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Sunday, August 06, 2006

Do you need a conductor?

I was fortunate enough about 8 years ago to watch A Money Programme special, with Roger Nierenburg who whilst being the conductor of an orchestra is also a recognised management speaker. He highlighted that today's knowledge workers although being highly specialised did not always need the services of a conductor to lead them in the usual command and control manner - but to help guide them. Well I was reading an interesting article in this weeks Economist about the Orpheus Chamber orchestra who have gone one step further than Nierenburg and works to prove that it thrives without the use of a baton.

Orpheus works by rotating leadership every so often. A core group initially works on the piece and then brings in the rest of the orchestra. Like most organisations learning this way led to a few false starts but the process has now got back on track once it has gone through the problems of creating a new team. (Look at Bruce Tuckmans work in 1965 via Wikipedia if you want to see how new teams develop) It is also interesting that they do require more rehearsal time but that that time spent means that they get closer and see behind the notes and come up with a different interpretation than the herd. Th article highlights that the string section has a more lush powerful sound than would be expected from a section of its size.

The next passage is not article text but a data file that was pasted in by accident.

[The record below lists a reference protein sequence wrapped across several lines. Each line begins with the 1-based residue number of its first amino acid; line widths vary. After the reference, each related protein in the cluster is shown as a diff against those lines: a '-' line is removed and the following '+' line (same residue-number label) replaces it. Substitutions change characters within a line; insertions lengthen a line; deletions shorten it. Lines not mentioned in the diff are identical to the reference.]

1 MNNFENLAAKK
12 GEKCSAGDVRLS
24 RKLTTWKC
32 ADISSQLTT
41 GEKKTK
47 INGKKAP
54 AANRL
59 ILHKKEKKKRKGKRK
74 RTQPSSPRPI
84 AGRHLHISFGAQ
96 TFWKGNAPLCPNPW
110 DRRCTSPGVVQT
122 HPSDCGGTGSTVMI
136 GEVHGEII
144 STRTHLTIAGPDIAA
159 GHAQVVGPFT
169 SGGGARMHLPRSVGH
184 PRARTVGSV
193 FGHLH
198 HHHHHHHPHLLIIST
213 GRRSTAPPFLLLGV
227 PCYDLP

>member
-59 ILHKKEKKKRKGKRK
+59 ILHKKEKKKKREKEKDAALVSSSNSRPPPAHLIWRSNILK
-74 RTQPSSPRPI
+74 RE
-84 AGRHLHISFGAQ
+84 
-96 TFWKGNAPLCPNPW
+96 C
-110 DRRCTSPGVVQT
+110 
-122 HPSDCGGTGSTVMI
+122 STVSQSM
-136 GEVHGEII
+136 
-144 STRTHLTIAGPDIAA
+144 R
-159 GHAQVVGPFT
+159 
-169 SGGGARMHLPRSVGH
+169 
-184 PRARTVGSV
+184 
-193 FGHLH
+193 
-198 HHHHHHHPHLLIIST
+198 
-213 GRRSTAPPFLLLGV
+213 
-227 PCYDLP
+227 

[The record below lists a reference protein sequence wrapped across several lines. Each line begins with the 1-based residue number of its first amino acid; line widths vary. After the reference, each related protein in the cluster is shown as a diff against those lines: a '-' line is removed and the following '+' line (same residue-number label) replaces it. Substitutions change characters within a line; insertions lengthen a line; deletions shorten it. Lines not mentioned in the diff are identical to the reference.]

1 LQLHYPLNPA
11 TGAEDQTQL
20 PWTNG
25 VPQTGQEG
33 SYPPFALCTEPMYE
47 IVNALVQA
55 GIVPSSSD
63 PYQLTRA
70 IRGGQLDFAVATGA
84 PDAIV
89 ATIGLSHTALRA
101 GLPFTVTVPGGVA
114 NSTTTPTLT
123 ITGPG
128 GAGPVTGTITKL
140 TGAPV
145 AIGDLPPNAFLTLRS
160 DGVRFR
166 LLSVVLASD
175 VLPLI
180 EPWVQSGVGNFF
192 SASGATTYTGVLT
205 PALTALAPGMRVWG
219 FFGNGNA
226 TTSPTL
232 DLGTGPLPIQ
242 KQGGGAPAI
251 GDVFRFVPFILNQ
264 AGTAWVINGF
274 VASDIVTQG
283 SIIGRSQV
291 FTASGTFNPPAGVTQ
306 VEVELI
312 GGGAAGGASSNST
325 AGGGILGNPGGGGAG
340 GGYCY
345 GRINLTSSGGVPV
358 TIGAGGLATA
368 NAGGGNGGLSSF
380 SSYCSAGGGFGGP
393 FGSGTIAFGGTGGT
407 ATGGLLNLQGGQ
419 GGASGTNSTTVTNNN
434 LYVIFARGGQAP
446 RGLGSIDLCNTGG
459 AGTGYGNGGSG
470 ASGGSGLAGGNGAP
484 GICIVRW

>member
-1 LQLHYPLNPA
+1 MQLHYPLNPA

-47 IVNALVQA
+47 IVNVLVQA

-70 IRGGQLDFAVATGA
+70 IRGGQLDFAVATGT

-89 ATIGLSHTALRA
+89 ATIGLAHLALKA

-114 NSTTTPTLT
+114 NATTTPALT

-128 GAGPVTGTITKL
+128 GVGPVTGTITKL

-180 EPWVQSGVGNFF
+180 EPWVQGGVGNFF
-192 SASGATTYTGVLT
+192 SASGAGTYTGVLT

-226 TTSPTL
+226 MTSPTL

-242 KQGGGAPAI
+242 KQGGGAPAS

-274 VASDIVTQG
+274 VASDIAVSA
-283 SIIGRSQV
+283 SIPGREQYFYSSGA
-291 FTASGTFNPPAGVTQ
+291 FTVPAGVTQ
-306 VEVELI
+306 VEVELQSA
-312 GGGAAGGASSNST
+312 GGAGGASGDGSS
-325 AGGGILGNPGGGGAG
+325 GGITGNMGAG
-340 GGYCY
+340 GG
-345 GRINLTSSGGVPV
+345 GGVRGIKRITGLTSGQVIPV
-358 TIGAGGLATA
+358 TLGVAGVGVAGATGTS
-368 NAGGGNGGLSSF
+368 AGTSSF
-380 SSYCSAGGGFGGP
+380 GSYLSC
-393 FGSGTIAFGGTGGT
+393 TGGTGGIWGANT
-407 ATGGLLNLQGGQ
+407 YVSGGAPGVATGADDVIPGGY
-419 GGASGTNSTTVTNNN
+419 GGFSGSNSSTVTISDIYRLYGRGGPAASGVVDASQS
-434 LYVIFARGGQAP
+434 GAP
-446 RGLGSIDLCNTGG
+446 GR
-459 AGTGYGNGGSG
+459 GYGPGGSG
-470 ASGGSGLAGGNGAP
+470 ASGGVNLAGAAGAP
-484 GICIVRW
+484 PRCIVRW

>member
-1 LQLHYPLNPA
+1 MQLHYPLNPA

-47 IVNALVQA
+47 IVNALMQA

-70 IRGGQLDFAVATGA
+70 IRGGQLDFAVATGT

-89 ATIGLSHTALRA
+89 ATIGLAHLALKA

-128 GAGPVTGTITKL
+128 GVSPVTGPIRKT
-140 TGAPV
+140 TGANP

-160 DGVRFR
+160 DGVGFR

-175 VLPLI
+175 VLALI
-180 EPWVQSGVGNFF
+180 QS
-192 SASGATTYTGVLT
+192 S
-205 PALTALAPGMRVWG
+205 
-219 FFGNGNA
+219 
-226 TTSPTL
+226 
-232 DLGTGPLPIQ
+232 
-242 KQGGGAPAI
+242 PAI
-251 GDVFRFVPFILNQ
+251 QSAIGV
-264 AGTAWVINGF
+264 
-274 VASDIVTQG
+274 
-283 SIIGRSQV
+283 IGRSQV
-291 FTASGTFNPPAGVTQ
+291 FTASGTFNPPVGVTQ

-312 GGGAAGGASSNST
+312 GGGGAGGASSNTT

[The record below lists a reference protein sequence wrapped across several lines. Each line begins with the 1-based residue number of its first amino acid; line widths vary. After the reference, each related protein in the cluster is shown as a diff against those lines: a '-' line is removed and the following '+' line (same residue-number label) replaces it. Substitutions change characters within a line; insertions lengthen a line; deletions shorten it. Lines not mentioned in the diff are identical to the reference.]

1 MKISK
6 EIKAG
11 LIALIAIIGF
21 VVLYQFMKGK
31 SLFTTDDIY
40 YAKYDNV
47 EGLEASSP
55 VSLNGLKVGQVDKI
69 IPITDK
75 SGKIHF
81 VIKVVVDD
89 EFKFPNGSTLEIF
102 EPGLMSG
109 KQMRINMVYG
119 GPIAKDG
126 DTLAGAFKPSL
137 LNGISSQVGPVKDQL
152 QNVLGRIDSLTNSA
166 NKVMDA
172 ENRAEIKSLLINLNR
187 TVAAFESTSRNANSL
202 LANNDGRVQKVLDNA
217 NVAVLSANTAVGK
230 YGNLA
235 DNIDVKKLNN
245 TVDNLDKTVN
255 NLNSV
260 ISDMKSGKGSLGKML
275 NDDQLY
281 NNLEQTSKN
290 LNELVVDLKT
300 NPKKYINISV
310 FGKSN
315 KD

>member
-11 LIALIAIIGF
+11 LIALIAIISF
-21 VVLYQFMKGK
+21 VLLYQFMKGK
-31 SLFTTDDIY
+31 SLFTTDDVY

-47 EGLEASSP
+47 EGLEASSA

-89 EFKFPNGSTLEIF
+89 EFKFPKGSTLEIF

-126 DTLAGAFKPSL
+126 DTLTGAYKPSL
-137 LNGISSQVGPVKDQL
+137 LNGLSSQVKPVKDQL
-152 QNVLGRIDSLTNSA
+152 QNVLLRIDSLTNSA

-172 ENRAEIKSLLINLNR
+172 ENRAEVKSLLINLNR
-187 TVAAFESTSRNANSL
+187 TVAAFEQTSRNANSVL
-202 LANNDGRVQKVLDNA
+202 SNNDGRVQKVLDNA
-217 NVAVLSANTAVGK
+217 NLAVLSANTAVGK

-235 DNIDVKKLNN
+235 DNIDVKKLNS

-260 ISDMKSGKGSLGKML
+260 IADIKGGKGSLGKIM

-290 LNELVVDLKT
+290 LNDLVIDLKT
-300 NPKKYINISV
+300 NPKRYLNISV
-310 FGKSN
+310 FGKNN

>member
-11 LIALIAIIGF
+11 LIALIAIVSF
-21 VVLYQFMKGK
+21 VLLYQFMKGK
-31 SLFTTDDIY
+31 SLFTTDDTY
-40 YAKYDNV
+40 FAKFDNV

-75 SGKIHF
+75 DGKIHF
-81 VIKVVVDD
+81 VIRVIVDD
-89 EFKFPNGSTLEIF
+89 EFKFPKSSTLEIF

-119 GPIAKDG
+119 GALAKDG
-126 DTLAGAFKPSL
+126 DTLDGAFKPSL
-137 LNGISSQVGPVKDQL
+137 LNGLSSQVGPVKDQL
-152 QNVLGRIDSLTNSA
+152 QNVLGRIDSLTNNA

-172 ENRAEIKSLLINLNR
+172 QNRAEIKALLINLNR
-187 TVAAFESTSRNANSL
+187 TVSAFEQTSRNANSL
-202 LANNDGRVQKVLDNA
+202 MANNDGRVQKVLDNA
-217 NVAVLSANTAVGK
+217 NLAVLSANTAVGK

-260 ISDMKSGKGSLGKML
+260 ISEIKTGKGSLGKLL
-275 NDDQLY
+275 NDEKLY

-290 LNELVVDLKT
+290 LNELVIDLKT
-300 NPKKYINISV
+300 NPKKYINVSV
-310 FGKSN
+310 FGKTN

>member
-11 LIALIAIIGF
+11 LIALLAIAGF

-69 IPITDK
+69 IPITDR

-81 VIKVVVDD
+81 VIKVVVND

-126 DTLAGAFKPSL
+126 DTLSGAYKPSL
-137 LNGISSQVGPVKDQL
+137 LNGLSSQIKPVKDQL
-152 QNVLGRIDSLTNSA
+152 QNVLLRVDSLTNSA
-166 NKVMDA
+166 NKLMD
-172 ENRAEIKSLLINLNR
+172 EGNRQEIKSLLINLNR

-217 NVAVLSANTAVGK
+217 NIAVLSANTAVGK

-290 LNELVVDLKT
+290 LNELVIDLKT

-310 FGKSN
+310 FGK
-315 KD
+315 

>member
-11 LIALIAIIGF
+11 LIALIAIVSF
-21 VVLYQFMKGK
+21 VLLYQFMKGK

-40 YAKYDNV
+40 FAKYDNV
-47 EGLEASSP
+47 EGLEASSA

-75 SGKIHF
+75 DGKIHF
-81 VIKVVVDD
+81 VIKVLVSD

People do seem to enjoy the opportunity to try out new ideas. Interestingly they also have limited their team size to about 40 people which is interesting as it may have some consequences in team theory. As they have an initial core who start the process and then branch it out - the group size because they are all wedded to the concept of musical and group excellence there is a peer pressure to deliver and prove the conductorless concept to the world at large.

One interesting observation is that the removal of the conductor means that people are more empowered to make their own decisions rather than taking a passive approach and waiting for the leader to make the decision. This in many respects mirrors some of the work carried out by Gerald Fairtlough regarding the reduction of hierarchies in organisations.

The orchestra aren't saying that conductors are bad for them as knowledge workers - only that sometimes it helps if they get out of the way and aren't all inspiring.

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